971,388

Heats

3,777,348

Swims

25,807,449

Data Cleanup

The USA-S meet results files are rich source of data, but like any large data set, they are imperfect. The files contain errors, duplicates, and omissions. The files also contain biases that may taint our subsequent analysis, such as including foreign athletes or YMCA athletes. The goal of our analysis is to better understand age group swimming, as sanctioned by USA-S. To that end, we must limit our analysis to swims by USA-S athletes, in the events that such swimmers participate in.


To improve the quality of our subsequent analysis, we

  1. Eliminate duplicate records.

  2. Include relay leadoff legs when credible relay splits are available. Relay splits are considered credible when they are a multiple of four, they are monotonically increasing, and the final split agrees with the final relay time.

  3. Exclude swims whose results indicate a near certain timing system malfunction. A malfunction is indicated when plunger times are available but none of them is within 20% of the touchpad time.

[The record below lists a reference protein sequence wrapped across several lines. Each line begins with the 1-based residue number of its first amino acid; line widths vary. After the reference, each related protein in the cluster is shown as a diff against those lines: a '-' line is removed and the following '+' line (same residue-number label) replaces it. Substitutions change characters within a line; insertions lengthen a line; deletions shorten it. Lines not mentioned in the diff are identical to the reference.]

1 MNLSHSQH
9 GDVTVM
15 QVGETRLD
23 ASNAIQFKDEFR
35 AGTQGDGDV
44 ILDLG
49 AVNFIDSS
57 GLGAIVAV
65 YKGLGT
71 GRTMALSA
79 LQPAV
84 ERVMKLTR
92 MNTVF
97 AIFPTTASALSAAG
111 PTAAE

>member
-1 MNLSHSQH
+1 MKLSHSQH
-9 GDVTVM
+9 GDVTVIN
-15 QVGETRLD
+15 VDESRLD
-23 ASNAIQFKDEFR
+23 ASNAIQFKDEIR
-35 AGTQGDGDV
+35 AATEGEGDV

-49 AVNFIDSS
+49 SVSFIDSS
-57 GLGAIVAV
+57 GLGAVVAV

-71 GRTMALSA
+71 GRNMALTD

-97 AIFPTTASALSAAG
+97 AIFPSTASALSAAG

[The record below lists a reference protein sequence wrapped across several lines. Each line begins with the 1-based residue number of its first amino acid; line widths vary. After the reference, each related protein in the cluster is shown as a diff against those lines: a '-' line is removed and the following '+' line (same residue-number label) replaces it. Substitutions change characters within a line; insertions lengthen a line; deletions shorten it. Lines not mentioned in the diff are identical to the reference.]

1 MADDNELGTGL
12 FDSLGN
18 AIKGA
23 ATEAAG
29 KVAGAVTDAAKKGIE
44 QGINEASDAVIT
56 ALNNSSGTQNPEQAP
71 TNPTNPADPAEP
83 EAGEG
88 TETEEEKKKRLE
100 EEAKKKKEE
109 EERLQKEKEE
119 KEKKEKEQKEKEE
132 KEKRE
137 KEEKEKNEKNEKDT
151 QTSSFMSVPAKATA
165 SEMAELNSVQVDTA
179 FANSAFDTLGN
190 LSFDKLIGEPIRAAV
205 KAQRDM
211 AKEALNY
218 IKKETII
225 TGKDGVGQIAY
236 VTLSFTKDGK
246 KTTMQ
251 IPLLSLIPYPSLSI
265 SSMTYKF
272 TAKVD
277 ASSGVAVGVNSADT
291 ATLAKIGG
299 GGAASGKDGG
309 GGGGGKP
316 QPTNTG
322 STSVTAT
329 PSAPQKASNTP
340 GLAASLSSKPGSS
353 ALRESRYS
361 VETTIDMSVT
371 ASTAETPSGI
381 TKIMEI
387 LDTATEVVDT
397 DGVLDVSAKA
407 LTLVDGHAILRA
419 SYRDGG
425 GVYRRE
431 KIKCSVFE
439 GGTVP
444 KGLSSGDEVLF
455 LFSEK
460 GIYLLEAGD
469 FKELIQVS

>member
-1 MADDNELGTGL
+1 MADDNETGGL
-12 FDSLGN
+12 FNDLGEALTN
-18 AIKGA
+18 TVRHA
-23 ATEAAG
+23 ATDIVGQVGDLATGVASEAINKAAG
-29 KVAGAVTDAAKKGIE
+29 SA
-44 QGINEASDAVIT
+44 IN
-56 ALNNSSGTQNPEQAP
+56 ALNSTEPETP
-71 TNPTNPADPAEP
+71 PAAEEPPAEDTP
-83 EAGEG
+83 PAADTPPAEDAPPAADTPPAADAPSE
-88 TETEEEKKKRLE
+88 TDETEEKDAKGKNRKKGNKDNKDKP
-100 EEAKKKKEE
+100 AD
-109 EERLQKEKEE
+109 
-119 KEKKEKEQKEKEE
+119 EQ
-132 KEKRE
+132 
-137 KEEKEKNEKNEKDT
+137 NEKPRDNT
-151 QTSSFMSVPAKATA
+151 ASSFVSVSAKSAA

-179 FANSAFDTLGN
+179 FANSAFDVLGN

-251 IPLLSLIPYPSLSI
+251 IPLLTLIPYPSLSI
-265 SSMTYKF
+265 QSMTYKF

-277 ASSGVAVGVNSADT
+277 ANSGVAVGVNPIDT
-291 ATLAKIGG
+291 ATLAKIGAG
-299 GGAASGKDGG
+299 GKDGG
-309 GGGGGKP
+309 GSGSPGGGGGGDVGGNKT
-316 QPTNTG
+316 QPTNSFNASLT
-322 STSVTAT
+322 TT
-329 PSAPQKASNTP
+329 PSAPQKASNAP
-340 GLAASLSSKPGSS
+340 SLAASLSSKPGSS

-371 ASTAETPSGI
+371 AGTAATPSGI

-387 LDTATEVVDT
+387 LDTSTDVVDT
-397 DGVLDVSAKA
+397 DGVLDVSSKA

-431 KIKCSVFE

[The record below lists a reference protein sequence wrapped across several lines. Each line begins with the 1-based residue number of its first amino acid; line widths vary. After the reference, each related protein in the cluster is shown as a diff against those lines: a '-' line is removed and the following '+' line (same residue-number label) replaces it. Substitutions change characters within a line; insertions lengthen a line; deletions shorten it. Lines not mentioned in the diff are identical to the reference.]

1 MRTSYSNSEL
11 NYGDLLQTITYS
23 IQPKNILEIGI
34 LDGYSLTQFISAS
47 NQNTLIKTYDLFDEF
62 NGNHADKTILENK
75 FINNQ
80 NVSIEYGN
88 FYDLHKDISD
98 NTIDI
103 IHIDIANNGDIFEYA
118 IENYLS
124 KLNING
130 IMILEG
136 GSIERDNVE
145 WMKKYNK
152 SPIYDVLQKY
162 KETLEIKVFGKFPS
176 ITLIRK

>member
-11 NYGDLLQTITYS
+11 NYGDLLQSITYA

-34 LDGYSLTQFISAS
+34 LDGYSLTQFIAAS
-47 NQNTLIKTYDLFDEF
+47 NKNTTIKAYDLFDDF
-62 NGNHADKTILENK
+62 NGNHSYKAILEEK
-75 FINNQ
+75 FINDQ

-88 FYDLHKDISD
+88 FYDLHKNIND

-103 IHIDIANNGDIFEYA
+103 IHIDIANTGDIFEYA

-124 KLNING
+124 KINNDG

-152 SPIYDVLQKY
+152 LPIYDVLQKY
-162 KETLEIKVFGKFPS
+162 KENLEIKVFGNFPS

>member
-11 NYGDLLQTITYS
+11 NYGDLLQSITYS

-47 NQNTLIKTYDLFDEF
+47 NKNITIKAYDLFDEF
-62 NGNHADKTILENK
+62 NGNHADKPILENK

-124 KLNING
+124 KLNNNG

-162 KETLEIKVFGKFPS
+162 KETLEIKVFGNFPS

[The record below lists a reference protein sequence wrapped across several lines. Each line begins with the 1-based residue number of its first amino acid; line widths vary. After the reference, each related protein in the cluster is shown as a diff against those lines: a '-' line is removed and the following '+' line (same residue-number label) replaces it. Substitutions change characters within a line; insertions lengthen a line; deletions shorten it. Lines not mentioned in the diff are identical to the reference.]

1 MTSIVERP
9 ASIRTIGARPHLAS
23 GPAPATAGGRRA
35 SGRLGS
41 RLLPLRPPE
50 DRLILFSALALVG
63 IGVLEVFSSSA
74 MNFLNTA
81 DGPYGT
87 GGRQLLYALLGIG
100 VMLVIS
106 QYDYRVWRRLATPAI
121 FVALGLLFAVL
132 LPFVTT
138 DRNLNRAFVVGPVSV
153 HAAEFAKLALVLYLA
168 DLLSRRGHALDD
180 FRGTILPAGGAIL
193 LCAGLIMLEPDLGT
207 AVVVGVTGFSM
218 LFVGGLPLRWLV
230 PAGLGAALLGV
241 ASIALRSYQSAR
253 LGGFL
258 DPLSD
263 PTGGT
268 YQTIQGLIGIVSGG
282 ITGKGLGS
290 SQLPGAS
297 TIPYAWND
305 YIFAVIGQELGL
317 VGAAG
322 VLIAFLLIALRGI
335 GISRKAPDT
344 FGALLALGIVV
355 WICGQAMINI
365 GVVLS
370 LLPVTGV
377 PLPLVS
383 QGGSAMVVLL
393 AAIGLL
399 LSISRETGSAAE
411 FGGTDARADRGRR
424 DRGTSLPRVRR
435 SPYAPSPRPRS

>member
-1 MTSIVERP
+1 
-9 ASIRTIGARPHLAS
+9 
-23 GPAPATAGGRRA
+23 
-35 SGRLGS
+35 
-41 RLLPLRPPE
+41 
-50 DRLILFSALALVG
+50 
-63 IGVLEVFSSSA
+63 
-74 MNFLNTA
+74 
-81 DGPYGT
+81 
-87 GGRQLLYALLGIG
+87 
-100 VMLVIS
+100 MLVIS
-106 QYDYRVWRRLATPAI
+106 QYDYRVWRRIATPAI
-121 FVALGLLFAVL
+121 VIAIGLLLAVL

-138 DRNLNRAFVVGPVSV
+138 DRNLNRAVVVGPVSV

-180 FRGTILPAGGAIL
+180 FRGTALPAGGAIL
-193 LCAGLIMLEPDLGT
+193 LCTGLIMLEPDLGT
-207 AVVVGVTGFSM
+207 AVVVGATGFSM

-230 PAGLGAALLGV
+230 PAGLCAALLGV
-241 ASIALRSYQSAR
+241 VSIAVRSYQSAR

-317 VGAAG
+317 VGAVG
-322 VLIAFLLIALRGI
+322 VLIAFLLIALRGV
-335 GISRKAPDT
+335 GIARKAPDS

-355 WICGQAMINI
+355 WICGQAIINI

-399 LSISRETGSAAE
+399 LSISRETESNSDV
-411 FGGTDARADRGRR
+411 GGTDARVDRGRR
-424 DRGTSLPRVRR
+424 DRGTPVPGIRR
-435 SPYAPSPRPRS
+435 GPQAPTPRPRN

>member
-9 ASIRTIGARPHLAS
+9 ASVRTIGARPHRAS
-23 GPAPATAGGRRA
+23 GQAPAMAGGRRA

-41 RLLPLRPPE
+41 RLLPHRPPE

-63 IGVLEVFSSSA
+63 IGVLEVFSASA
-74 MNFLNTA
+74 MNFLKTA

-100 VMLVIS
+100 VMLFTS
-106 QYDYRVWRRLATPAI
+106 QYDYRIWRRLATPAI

4. Exclude swims whose times are faster than the US National Age Group Records.

  5. Exclude swims for which USA-S does not maintain national age group records.

  6. Exclude swims made by athletes without a valid USA-S identifier.

  7. Exclude swims by athletes younger than 6 or older than 18.


Here are rough statistics on this filtering.

Reason

Times

Swimmer age out of range

662,261

Missing or invalid USA-S ID

296,235

Timing system malfunction

4,839

Impossibly fast time

2,076

Non-standard course (SCM)

239,471

Non-recognized event

2,218,933

Total

2,261,311


The single largest effect is excluding non-recognized events, from which we lose over 2 million swims. The recognized events for USA-S age group swimming are listed in Article 102.1.2. The most common non-recognized events for USA-S are all 25 yard swims, which are common for 8/Unders, and shorter distances for older swimmers, such as the 50 backstroke, 50 breaststroke, 50 butterfly, and 100 IM for 13/Overs.